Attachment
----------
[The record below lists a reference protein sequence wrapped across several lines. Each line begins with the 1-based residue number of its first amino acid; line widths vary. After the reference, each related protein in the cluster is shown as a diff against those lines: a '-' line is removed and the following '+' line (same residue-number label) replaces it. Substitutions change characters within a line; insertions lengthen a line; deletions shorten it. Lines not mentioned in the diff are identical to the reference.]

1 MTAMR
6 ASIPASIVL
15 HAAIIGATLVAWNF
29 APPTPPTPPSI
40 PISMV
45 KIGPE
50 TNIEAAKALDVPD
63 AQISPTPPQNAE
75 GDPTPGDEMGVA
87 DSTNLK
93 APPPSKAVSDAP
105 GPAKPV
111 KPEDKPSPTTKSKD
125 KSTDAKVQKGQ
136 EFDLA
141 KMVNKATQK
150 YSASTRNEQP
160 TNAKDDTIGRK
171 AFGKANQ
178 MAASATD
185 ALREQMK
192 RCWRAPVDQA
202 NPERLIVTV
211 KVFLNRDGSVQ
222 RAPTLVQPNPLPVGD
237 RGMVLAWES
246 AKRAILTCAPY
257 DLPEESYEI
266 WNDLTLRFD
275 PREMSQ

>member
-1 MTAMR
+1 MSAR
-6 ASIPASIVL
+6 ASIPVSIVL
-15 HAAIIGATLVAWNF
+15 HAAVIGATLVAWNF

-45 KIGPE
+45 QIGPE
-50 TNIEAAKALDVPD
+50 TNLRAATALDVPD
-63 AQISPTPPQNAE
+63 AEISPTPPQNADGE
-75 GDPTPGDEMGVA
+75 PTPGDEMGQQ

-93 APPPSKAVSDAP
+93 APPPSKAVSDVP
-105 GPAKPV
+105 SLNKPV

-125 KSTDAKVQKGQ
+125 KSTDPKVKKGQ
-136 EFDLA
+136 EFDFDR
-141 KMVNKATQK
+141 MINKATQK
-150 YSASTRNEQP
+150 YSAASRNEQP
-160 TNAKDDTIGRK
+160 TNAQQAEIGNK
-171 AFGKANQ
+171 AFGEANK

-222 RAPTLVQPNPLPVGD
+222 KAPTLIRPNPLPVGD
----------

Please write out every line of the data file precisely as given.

[The record below lists a reference protein sequence wrapped across several lines. Each line begins with the 1-based residue number of its first amino acid; line widths vary. After the reference, each related protein in the cluster is shown as a diff against those lines: a '-' line is removed and the following '+' line (same residue-number label) replaces it. Substitutions change characters within a line; insertions lengthen a line; deletions shorten it. Lines not mentioned in the diff are identical to the reference.]

1 MTAMR
6 ASIPASIVL
15 HAAIIGATLVAWNF
29 APPTPPTPPSI
40 PISMV
45 KIGPE
50 TNIEAAKALDVPD
63 AQISPTPPQNAE
75 GDPTPGDEMGVA
87 DSTNLK
93 APPPSKAVSDAP
105 GPAKPV
111 KPEDKPSPTTKSKD
125 KSTDAKVQKGQ
136 EFDLA
141 KMVNKATQK
150 YSASTRNEQP
160 TNAKDDTIGRK
171 AFGKANQ
178 MAASATD
185 ALREQMK
192 RCWRAPVDQA
202 NPERLIVTV
211 KVFLNRDGSVQ
222 RAPTLVQPNPLPVGD
237 RGMVLAWES
246 AKRAILTCAPY
257 DLPEESYEI
266 WNDLTLRFD
275 PREMSQ

>member
-1 MTAMR
+1 MSAR
-6 ASIPASIVL
+6 ASIPVSIVL
-15 HAAIIGATLVAWNF
+15 HAAVIGATLVAWNF

-45 KIGPE
+45 QIGPE
-50 TNIEAAKALDVPD
+50 TNLRAATALDVPD
-63 AQISPTPPQNAE
+63 AEISPTPPQNADGE
-75 GDPTPGDEMGVA
+75 PTPGDEMGQQ

-93 APPPSKAVSDAP
+93 APPPSKAVSDVP
-105 GPAKPV
+105 SLNKPV

-125 KSTDAKVQKGQ
+125 KSTDPKVKKGQ
-136 EFDLA
+136 EFDFDR
-141 KMVNKATQK
+141 MINKATQK
-150 YSASTRNEQP
+150 YSAASRNEQP
-160 TNAKDDTIGRK
+160 TNAQQAEIGNK
-171 AFGKANQ
+171 AFGEANK

-222 RAPTLVQPNPLPVGD
+222 KAPTLIRPNPLPVGD